The number of voting members in the U.S. House of Representatives has been stuck at 435 for more than 100 years1class=”footnote”> even though the country’s population has more than tripled in that time. This has created the perfect recipe for unequal representation: Every decade, these 435 seats in the House must be reapportioned to adjust for population changes, even though more seats aren’t added. This means representatives in some states like Delaware end up representing way more people than in other states like Montana.
Here’s how apportionment works and which states are over- and underrepresented as a result
First, click the button below to give each state its minimum one House seat, as mandated by the U.S. Constitution.
The closer states get to the national average (even), the more equal their representation is
|priority||state||pop.||seats||pop. per seat|
With all 435 House seats apportioned, we see significant discrepancies in district sizes across states. Montana and Rhode Island, for instance, will each have about 215,000 fewer people per district than the national average. Delaware, by contrast, will be the most underrepresented state in the union: Its 990,837 residents will have just one representative. But it’s not just the smaller — that is, less populous — states that get a raw deal. Bigger states also suffer from underrepresentation compared with some smaller states. Take California: Its population is 68.5 times as large as Wyoming’s, but based on the 2020 census, California was apportioned only 52 seats compared with Wyoming’s one. This means the average California House member will represent more than 761,000 constituents, while Wyoming’s will represent just shy of 578,000.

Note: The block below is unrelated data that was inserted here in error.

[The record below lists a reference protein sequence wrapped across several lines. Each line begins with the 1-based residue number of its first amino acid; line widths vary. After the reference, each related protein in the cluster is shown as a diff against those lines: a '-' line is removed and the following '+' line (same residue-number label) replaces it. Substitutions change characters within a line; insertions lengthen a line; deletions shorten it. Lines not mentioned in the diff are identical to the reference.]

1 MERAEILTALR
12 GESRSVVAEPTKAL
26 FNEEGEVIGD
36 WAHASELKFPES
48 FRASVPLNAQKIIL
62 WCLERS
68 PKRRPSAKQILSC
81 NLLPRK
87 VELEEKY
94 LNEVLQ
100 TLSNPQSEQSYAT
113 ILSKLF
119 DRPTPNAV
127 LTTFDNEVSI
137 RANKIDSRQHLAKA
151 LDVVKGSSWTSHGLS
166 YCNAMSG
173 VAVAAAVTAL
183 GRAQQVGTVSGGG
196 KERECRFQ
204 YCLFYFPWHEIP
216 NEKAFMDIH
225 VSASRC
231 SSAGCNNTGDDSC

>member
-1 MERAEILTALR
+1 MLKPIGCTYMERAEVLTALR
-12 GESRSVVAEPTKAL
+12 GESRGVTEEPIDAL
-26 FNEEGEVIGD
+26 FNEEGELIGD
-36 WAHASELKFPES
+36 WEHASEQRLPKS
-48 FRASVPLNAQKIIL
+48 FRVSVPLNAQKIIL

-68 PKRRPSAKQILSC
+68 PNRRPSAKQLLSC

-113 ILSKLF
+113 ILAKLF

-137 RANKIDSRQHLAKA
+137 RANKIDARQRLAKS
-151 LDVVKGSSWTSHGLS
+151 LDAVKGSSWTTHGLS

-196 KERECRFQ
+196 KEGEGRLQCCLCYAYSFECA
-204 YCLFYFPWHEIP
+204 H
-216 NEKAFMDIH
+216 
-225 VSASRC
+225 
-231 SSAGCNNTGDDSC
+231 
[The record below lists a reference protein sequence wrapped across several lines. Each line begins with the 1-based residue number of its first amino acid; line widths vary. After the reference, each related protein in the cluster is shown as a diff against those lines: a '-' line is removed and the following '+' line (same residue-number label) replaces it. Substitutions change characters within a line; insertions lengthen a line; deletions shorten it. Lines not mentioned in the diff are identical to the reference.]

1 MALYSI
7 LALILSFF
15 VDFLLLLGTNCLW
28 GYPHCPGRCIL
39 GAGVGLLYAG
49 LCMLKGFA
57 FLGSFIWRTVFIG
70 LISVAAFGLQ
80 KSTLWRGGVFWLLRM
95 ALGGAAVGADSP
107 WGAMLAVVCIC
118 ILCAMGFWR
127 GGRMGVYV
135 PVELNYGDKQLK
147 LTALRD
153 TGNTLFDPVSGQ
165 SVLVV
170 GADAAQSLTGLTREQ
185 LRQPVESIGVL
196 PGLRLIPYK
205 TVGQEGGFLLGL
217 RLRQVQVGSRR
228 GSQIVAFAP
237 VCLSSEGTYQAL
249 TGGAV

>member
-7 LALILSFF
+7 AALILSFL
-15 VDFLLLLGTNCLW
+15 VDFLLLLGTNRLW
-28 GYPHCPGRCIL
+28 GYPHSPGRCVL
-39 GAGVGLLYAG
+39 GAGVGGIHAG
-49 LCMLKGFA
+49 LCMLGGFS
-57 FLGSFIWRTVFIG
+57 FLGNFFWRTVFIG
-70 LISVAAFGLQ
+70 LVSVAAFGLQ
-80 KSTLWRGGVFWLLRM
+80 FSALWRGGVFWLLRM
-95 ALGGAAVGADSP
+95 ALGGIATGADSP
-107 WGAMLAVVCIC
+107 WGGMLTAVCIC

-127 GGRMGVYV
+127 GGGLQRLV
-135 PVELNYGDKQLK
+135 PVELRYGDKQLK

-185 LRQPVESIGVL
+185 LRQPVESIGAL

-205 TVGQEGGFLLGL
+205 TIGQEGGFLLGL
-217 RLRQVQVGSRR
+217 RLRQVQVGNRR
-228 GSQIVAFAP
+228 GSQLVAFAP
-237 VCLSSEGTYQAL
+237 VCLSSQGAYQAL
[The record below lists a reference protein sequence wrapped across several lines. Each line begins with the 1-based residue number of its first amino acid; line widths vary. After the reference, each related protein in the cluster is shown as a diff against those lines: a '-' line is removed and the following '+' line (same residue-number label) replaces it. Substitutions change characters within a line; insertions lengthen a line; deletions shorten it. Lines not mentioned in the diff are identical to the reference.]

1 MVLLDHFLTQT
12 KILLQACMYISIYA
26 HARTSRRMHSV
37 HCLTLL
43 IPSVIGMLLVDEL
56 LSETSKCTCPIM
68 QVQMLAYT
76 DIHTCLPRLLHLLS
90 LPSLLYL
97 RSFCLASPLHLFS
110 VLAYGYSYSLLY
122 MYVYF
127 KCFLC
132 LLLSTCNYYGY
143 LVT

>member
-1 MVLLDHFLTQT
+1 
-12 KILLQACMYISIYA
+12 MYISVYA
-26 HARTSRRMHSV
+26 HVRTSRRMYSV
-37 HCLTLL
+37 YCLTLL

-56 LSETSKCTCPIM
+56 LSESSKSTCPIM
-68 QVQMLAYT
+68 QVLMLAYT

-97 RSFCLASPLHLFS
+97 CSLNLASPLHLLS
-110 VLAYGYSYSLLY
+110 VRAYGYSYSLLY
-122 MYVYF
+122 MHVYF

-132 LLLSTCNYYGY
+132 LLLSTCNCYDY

To be sure, perfectly equal representation in the House isn’t actually attainable — the fact that each state is guaranteed at least one seat and that districts can’t cross state lines limits what’s possible. But we could get much closer to equal representation if we expanded the size of the House beyond our current (and rather arbitrary) cap of 435.
One method we could use to add more seats to the House is the small state rule, where we’d divide the total U.S. population by that of the smallest state (Wyoming). Another is the cube root law, or the trend observed in political science that the number of seats in many countries’ lower chambers is quite close to the cube root of that nation’s population. And in some countries that have even more representatives like the U.K., France and Germany, political scientists have found that number is closer to the cube root of twice the country’s population (2x cube root law).
Try implementing these strategies — or any House size up to 1,000 seats
As you’ve probably discovered, the more seats we add to the House, the more equal representation generally gets across all 50 states. That said, there are some pretty big limitations to how many seats we could realistically add to the chamber. (Can you imagine the electoral and logistical chaos that would ensue from doubling the size of the House in one fell swoop?) Bottom line: Each seat we do add to our current cap of 435 does get us just that much closer to the one-person, one-vote ethos that the House was ultimately created to fulfill.